Apps can do a lot of things: figure out how many miles you just ran, tell you what song is playing, and now, apparently, diagnose skin cancer. That’s what a New Zealand woman discovered after her app told her a skin discoloration on her leg was melanoma.
Marie Stantiall used the SkinVision app, which analyzes pictures of the spots on a person’s skin within 20 seconds and determines whether the person is at a low, medium, or high risk of skin cancer. According to SkinVision.com, the app uses a dermatologist-tested algorithm that checks a person’s skin for irregularities in color, texture, and shape. (The app is currently not available in the U.S. but will be coming soon.)
Stantiall tells the New Zealand Herald that she initially put her phone down when the red “high risk” alert first appeared. “I had that instant reaction of denial, but I kept going back to look at it until I knew I couldn’t ignore it,” she said. Stantiall decided to see her doctor, who removed the melanoma right away. “She noticed another lesion near my collarbone and removed that too,” Stantiall says.
Melanoma is the most deadly form of skin cancer, and its rates have been on the rise for the past 30 years. According to the American Cancer Society, nearly 74,000 new melanomas were diagnosed last year.
Joshua Zeichner, M.D., a New York City-based board-certified dermatologist, tells Yahoo Beauty that apps like SkinVision are great in that they help raise awareness and may motivate you to examine your skin regularly. “They may even help the untrained eye pick up atypical moles or skin cancers,” he says.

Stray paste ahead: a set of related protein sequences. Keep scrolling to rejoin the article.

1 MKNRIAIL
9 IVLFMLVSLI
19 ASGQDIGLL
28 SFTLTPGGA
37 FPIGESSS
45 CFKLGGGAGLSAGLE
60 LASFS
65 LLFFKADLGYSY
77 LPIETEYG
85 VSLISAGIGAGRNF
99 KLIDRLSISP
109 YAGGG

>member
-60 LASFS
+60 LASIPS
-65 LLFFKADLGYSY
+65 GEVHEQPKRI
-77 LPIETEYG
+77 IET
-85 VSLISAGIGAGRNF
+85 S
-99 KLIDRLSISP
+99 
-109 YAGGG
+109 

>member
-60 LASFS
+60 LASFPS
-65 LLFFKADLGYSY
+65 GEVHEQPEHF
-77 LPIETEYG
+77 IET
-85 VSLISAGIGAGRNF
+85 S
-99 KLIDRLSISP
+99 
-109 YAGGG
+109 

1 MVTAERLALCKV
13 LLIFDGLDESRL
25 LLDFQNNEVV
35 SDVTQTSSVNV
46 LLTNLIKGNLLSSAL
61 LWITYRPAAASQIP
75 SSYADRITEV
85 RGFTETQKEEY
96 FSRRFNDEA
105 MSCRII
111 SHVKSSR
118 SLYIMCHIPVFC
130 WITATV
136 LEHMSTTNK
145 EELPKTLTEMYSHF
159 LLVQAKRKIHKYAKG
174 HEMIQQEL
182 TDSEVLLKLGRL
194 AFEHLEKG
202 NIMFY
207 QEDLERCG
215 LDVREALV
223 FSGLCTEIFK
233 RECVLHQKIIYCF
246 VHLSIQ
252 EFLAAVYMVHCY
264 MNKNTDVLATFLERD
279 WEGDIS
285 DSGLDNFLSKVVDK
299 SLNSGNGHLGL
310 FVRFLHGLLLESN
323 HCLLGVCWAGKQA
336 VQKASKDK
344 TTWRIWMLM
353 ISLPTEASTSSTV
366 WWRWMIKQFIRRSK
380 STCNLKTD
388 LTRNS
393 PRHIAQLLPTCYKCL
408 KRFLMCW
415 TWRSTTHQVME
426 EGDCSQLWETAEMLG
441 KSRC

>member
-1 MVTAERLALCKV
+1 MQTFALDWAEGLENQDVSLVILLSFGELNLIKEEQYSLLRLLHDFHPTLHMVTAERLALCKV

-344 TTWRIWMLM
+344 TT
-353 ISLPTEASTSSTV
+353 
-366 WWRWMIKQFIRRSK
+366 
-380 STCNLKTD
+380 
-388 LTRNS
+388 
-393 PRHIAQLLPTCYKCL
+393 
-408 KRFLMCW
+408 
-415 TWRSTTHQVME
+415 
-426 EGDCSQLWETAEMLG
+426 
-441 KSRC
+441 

However, he says, they shouldn’t take the place of regular full-body mole screenings from a board-certified dermatologist. “An app cannot replace the experience of a dermatologist who sees hundreds of moles every day,” he says. “Plus, if a mole is new or changing, even if an app tells you the mole is OK, you should still get it checked out in the office.”
Gary Goldenberg, M.D., medical director of the Dermatology Faculty Practice at the Icahn School of Medicine at Mount Sinai, tells Yahoo Beauty that a biopsy is really the only way to confirm that a lesion is, in fact, skin cancer. “You’ll not get this kind of in-depth, accurate information from an app,” he says.
However, he notes, some apps allow you to snap a photo and have it examined by a dermatologist. “My patients do this all the time,” he says. “Sometimes I’m able to reassure them, but sometimes I ask them to come in and let me examine the lesion live to determine whether or not a biopsy is needed.”
Zeichner says it’s important to undergo regular skin checks because skin cancer is curable if it’s caught early. “If it has not spread, it can be completely removed,” he says. “If caught too late, some forms of skin cancer can spread throughout the body and be fatal. Skin cancer screenings can save your life.”
Goldenberg says skin checks are important for everyone, but they’re especially important for people at a higher risk of developing skin cancer — those with light skin, hair, and eyes and anyone who has a family history of skin cancer or has had a sunburn before the age of 18.
If you suspect something is off with your skin — you have a new dark spot or it has changed — make an appointment with a dermatologist to have it evaluated. Brown moles follow the ABCDE rules, Zeichner says. An atypical mole is usually asymmetric on one side compared to the other; has jagged borders; contains various colors like black, blue, white, and brown; has a large diameter greater than the size of a pencil tip eraser; or has evolved from looking one way to another, he says.
If you notice something like this on your skin, get it checked out ASAP.